Reply
      • Michael Garriock

        Dress it up any way you like, but it can’t be denied that the SIC conceived VE and nurtured it before passing it over to the SCT, where it was equally well nurtured until 2013 by a false flag SIC, who were wearing SCT hats instead. Even now majority control of VE arguably still lies with the SIC, given that there is a seven SIC member trustee group, who can dictate, or at the very least veto who their fellow trustees are.

        Shades of Mareel rapidly come to mind, an idea initiated and set in motion by the SIC, then farmed off to an arms length trust, in that case the SAT, like a poison chalice. Prior to construction beginning, I don’t doubt we’d have been assured the SIC didn’t plan to invest any further in Mareel – not quite how it worked out in the end though, was it?

        As for the runway, the SIC had no need to become involved in the construction of it either, but they unwisely did. Maybe by the time HIAL are done with taking as much as they can get their hands on, a lesson will have been learned by the SIC to stick with what they’re employed to do, provide local services, and not dabble in random unrelated construction projects, but I doubt it. Learning lessons never happens in the Town Hall, only the carpets get higher as more is swept under them.

  2. Iain Robertson

    Some 4000 years ago the Egyptians sussed that building things that stick out into the sea should be pointed or rounded, the ancient Greeks and Romans followed suit. Whoever accepted the design of the original runway extension is to blame. A square end ? Boats tend to be pointed at the bows not square, there is a good reason for this. Of course the sea has destroyed the end of the runway, it has nowhere else to go. Confrontation is inevitable and the sea is more powerful, what happened to common sense?

    Reply
  3. john irvine

    Gary`s statement reminds me about the story of the dodgy 2nd hand car dealer.

    When questioned by the police after a horrific car collision he replied “yes officer I did sell that vehicle which was not roadworthy but the accident is not my fault as I was not driving”

    Reply
  4. Chris Johnston

    Illusory superiority is a cognitive bias in which a person or persons overestimate their own qualities and abilities, relative to others. A more down-to-earth definition is a person or persons who consider themselves expert in a subject when in fact they do not know enough about the subject to understand what they don’t know.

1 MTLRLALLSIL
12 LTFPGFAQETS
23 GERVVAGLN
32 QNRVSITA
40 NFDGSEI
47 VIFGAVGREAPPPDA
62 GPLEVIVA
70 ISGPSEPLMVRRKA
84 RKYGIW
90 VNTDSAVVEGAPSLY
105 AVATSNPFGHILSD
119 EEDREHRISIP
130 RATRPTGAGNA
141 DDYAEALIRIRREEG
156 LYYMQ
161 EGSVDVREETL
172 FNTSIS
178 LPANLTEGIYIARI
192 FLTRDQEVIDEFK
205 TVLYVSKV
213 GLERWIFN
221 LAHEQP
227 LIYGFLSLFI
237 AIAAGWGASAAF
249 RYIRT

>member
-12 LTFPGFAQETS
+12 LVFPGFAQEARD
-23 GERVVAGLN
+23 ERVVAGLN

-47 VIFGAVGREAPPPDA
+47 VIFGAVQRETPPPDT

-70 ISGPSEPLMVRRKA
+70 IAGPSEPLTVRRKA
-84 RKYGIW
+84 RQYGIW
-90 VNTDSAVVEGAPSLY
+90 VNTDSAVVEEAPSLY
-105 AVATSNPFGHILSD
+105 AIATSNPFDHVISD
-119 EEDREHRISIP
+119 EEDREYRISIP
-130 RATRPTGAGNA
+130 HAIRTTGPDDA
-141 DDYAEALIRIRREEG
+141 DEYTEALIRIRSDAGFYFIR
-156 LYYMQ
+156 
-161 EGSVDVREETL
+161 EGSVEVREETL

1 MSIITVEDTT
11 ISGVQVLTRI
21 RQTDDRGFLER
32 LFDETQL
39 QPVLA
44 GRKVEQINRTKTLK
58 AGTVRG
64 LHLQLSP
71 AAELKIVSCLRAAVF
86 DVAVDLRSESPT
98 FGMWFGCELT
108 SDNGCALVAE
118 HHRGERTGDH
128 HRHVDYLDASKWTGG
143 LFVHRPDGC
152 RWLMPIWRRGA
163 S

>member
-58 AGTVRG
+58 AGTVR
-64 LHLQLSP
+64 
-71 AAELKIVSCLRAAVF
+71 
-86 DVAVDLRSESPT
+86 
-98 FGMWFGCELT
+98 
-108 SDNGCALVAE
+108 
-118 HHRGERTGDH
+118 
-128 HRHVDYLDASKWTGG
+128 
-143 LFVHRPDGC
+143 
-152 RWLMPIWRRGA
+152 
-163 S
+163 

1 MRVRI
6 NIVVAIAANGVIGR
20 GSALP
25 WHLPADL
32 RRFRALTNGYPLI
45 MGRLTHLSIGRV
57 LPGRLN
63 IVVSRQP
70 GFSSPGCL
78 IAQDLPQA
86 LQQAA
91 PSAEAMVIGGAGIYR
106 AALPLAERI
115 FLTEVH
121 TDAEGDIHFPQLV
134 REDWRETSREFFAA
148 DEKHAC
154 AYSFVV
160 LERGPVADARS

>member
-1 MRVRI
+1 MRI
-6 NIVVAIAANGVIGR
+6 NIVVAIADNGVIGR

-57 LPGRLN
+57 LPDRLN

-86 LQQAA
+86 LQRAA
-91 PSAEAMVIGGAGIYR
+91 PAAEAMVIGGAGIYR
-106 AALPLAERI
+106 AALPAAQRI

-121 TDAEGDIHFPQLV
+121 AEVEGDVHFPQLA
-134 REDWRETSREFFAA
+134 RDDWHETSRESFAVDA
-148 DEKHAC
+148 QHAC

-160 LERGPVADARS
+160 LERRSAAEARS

This definition certainly fits SIC to a tee in this matter. They had no business attempting to construct this work.

    Reply
    • Johan Adamson

      But then surely HIAL also had a responsibility to ensure they were employing someone who could actually do the job?

      Reply
      • Michael Garriock

        That’s a good part of the problem with the SIC, they believe they can do just about anything they want to do, and sell themselves exceedingly well on that basis to anyone who doesn’t know them all that well. In all likelihood they do have the expertise and experience that they COULD deliver what it says on the tin in the vast majority of cases, but they simply don’t possess the ability to create and join up all component parts to make it happen competently and seamlessly.

        Sure as hell, some link in the chain somewhere will make a goof, and down goes the whole house of cards every time. Too many cooks spoil the broth…..Too many Chiefs, not enough Indians…..Too many people running round like headless hens….etc.

      • Chris Johnston

        SIC is a governmental body and HIAL is a private limited company 100% owned by the Scottish government.
        Governmental bodies like to do business with other governmental bodies because (1) they are birds of a feather, (2) the relationship provides maximum cover for politicians and senior bureaucrats if results go sour, and (3) it can set a basis for future mutually beneficial quid pro quos.

      • Johan Adamson

        That makes this worse. We are going to pay for lawyers for two public bodies to fight with each other. There needs to be a less costly way for them to settle this.

      • Brian Smith

        Yes, give me a bank any day er